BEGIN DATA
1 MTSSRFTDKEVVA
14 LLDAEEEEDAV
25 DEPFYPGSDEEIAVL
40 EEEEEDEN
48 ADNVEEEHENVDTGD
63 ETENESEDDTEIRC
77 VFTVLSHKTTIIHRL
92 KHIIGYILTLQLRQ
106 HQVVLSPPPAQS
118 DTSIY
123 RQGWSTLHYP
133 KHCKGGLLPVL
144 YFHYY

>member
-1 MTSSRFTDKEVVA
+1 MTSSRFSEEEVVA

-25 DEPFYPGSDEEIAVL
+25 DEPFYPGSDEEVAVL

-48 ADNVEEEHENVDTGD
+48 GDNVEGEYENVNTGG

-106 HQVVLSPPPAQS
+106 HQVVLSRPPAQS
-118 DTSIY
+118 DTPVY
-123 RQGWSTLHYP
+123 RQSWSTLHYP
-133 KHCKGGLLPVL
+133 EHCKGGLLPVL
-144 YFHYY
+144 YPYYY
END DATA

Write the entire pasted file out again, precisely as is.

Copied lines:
1 MTSSRFTDKEVVA
14 LLDAEEEEDAV
25 DEPFYPGSDEEIAVL
40 EEEEEDEN
48 ADNVEEEHENVDTGD
63 ETENESEDDTEIRC
77 VFTVLSHKTTIIHRL
92 KHIIGYILTLQLRQ
106 HQVVLSPPPAQS
118 DTSIY
123 RQGWSTLHYP
133 KHCKGGLLPVL
144 YFHYY

>member
-1 MTSSRFTDKEVVA
+1 MTSSRFSEEEVVA

-25 DEPFYPGSDEEIAVL
+25 DEPFYPGSDEEVAVL

-48 ADNVEEEHENVDTGD
+48 GDNVEGEYENVNTGG

-106 HQVVLSPPPAQS
+106 HQVVLSRPPAQS
-118 DTSIY
+118 DTPVY
-123 RQGWSTLHYP
+123 RQSWSTLHYP
-133 KHCKGGLLPVL
+133 EHCKGGLLPVL
-144 YFHYY
+144 YPYYY